by Marsha B. Cohen
Hawkish Israeli politicians and analysts have done their best to thwart any agreement between Iran and the P5+1. Their mantra has been consistent: No deal is better than a bad deal, and there is no such thing as a good deal with Iran (certainly not one to which Iran would ever acquiesce).
The image of Iranian leaders, including President Hassan Rouhani and Foreign Minister Javad Zarif, as smiling broadly, and Iranians cheering in the streets, is therefore regarded as bad news for Israel. That the agreement might in any way serve Iranian interests, with Iran deriving any benefit whatsoever from it, is proof of the perfidy of the P5+1. “A bad deal can only yield bad results,” according to Major Gen. Yaakov Amidror. “Iran is likely to focus on promoting its regional interests, supposedly with U.S. backing.”
Declaring that the world is now a “much more dangerous place,” Prime Minister Benjamin Netanyahu has condemned Tuesday’s agreement as a “stunning historic mistake.” He added that Israel is not bound by the international nuclear agreement with Iran and reserves the right to defend itself. No longer speaking of an “existential threat” posed by the prospect of an Iranian nuclear bomb that could wipe the Jewish state off the map, Netanyahu argues that lifting the sanctions will make the Iranian regime “far richer” and give it more power and influence in the region.
Former foreign minister Avigdor Lieberman has also lambasted the deal. “History will remember the Iran deal just like the Munich Agreement (with Nazi Germany) and the agreement with North Korea,” Lieberman said. In the Sheldon Adelson-owned daily Israel Today, Boaz Bismuth, writing in the Sheldon Adelson-owned news daily Israel Today, called Tuesday “a day that will live in infamy,” comparing the signing of the Iran deal with the bombing of Pearl Harbor.
Personalizing Politics: Bibi vs. Barack
For many Israeli commentators, the Iran deal is the outcome of the clash of personalities and two divergent worldviews. Not surprisingly, the Israeli far right places all of the blame on Obama, while the more centrist media faults both leaders. The rabid right accuses the American president (who they didn’t want to see elected in the first place) as violating decades of unspoken understandings because of his naiveté, insensitivity, and/or hostility. In Israel Today, Limor Samimian-Darash sniffs that the Munich Agreement with Nazi Germany made more sense than the deal with Iran, since the major European countries had capitulated to an “economic powerhouse,” which Iran is not. “Obama is not capitulating; he is rescuing Iran for the sake of his own hidden agenda and personal interests.” (The notion that Obama came into office with a covert agenda of diplomatically resolving the standoff with Iran, and a “secret strategy” for achieving it, is one of the the latest conspiracy theory right-wing pundits in both Israel and the U.S. are pushing.)
But some members of the Israeli opposition fault Netanyahu for failing to prevent the deal from going through. One of the ways he has done this, according to at least some of his critics, was by his belligerent intervention into American politics and his machinations on behalf of Obama’s political foes. In response to these criticisms, Netanyahu denied that personal animus had anything to do with his failure to prevent the Iran deal from being signed.”The political claims being made that my personal relationship with President Obama had any bearings on the nuclear agreement are baseless,” Netanyahu said defensively. “Even before I entered my job as prime minister, there were intentions in the American administration to normalize relations with Iran. After that, the US launched secret negotiations with Iran that later became public,” he added. (Bibi’s claim conveniently overlooks the quiet negotiations and cooperation between the U.S. and Iran in Afghanistan after 9/11, and the near-deal between U.S. and Iran in 2003, successfully thwarted by many of the same people trying to sabotage the current one.)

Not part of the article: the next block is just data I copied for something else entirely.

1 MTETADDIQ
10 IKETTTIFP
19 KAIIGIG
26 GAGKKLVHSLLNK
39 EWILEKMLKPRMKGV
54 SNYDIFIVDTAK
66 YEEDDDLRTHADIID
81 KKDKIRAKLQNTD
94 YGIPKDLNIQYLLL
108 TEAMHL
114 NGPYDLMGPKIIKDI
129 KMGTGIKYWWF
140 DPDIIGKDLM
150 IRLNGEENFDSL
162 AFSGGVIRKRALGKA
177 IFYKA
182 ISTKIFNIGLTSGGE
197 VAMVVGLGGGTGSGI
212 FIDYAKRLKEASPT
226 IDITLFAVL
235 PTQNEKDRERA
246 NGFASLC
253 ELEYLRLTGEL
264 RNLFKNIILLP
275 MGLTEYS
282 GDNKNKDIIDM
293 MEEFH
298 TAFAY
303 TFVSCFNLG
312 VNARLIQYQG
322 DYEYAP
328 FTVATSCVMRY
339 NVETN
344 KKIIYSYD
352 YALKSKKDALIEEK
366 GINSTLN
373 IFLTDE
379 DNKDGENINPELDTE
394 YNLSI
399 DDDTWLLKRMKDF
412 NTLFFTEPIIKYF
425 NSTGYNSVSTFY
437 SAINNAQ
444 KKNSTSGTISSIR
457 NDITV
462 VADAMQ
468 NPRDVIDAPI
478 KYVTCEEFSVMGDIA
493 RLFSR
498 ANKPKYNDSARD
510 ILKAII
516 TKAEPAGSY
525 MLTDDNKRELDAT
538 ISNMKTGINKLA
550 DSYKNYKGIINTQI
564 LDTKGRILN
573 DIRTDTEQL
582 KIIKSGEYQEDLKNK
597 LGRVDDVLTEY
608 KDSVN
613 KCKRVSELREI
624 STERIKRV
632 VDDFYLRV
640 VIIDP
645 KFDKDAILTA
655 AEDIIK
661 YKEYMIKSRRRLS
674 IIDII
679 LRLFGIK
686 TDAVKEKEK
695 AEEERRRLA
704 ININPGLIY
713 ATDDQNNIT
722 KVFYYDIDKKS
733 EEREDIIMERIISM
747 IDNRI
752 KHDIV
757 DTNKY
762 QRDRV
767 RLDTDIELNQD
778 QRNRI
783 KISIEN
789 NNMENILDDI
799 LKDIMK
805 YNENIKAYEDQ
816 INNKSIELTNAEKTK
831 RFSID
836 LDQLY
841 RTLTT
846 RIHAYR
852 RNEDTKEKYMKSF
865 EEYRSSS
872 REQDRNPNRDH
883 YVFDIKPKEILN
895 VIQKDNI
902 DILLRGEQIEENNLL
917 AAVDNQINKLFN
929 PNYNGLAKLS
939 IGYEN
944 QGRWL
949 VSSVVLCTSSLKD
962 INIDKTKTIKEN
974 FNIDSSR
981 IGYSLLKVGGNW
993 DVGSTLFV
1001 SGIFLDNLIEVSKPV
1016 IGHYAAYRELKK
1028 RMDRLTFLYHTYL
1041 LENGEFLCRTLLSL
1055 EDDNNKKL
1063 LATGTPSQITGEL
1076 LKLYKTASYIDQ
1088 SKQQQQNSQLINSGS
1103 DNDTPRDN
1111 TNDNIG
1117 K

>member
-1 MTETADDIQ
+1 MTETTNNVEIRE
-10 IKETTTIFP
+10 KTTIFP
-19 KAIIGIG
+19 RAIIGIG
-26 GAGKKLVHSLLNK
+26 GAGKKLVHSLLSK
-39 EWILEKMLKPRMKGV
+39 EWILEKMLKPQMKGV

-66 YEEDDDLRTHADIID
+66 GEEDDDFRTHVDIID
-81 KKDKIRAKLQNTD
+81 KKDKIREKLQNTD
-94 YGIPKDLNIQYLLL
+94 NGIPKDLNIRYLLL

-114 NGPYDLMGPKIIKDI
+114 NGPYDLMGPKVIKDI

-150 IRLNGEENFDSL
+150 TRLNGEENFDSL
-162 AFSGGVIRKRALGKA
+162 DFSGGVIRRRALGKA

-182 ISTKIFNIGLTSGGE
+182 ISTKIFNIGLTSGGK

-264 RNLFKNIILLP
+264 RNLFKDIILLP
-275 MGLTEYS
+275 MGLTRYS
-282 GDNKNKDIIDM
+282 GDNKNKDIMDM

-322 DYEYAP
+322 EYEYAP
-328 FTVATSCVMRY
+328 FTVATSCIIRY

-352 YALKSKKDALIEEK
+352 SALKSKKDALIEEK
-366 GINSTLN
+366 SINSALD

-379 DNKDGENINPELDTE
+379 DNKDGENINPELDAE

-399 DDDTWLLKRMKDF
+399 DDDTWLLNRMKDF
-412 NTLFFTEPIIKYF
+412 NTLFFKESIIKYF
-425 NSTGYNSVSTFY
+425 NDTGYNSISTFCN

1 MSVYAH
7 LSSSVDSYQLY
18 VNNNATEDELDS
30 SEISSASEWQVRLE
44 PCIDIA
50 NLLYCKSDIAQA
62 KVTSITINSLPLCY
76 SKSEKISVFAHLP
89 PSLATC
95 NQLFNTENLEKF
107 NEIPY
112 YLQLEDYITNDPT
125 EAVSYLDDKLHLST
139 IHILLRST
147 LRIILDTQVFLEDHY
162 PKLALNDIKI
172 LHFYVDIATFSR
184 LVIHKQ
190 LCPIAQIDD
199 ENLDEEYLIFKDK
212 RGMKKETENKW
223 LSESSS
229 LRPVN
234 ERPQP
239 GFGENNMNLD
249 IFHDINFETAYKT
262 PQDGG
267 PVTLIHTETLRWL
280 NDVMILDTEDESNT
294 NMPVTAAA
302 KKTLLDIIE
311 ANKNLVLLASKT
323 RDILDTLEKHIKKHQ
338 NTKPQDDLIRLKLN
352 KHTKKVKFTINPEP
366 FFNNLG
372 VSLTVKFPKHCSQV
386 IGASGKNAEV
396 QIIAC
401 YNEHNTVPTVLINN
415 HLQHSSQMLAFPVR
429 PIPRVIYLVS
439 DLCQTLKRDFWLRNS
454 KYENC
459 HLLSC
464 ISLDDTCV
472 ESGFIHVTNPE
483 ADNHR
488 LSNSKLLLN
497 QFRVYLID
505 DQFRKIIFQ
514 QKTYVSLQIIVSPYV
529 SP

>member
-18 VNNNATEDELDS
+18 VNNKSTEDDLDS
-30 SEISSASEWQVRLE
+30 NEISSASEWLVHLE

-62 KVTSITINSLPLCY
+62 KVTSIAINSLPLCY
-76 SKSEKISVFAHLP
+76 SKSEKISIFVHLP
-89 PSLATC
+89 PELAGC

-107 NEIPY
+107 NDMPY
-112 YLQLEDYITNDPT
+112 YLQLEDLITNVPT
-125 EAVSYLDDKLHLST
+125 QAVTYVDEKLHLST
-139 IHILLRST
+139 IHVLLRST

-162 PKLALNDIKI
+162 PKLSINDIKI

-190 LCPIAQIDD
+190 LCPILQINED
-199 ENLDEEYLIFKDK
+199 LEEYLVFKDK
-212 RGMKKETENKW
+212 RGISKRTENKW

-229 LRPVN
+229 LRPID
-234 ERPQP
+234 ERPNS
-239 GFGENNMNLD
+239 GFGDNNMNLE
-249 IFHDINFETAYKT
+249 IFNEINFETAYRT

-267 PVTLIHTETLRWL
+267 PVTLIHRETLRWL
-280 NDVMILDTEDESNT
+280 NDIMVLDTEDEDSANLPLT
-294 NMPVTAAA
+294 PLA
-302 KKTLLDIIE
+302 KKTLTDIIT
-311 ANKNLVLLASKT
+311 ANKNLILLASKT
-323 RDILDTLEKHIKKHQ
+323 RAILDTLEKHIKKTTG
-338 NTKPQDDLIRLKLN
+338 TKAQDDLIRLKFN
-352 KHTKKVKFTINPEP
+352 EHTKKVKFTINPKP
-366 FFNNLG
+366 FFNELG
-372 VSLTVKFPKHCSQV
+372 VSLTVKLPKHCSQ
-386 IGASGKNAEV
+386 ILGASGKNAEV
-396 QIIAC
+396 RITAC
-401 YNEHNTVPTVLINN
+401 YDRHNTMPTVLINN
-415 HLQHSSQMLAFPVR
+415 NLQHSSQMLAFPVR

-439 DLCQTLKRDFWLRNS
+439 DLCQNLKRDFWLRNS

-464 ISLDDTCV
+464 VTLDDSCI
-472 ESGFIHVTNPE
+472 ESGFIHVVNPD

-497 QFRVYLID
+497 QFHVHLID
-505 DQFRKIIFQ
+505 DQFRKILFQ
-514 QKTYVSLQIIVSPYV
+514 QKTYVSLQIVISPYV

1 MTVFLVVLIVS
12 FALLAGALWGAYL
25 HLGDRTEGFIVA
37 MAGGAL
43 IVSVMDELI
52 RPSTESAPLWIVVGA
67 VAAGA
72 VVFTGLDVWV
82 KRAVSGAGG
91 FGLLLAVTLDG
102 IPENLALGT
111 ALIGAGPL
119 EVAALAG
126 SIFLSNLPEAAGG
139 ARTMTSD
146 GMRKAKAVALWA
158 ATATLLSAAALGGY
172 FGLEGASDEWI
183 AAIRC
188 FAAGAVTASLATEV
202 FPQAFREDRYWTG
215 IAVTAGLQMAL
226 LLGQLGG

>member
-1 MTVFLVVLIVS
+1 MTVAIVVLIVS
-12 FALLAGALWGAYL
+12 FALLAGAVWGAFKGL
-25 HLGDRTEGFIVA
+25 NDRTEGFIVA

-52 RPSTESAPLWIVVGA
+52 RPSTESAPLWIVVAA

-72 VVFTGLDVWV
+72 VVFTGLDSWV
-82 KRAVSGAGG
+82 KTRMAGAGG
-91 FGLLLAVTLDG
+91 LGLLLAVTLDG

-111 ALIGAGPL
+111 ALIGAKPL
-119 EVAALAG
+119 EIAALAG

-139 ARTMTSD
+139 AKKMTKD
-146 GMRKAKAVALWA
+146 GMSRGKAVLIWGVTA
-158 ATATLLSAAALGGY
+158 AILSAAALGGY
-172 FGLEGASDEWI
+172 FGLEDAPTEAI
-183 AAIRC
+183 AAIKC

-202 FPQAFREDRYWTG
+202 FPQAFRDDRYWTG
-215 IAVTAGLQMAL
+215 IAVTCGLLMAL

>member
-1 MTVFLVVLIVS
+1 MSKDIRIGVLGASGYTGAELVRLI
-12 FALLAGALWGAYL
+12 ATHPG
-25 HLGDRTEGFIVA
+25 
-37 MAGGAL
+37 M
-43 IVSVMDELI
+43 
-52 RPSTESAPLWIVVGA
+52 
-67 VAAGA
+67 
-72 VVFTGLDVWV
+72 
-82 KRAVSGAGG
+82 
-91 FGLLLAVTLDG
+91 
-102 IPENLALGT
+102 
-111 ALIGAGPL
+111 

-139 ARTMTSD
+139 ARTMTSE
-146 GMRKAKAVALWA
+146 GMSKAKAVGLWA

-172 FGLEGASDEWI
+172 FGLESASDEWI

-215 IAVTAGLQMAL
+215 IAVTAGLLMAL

Haaretz commentator Chemi Shalev foresees an impending apocalyptic political war between Netanyahu and Obama because of their differing perspectives with regard to Iran. “Benjamin Netanyahu views Iran as an incorrigible Great Satan hell-bent on regional hegemony and the destruction of Israel. President Barack Obama sees Tehran as a malevolent Little Satan, but one that can still be redeemed.”
The critics are not just talking about political war. Y-Net’s Ben-Yishai claims that, from Israel’s point of view, “the agreement puts the military option back on the table and increases its urgency. The Israeli government will now have to decide whether or not to attack Iran if and when the ayatollahs decide to make a break for a nuclear weapon.” Efraim Inbar, of Bar Ilan University’s Begin-Sadat Center for Strategic Studies, opined to the Jewish Telegraphic Agency (JTA) that an Israeli military strike against Iran is now more likely than before the deal was signed. Since Iran is still capable of enriching uranium, which he equates with being able to produce a bomb, “It obligates us to a path of military attack.” Inbar complains that “The Americans don’t care about our interests. There’s no choice. We can’t wait.” Inbar, who has been calling for Israeli military action against Iran for years, was a vocal proponent of forcibly removing Saddam Hussein from power back in 2002.
After the Sanctions, How Will Iran Spend Its Money?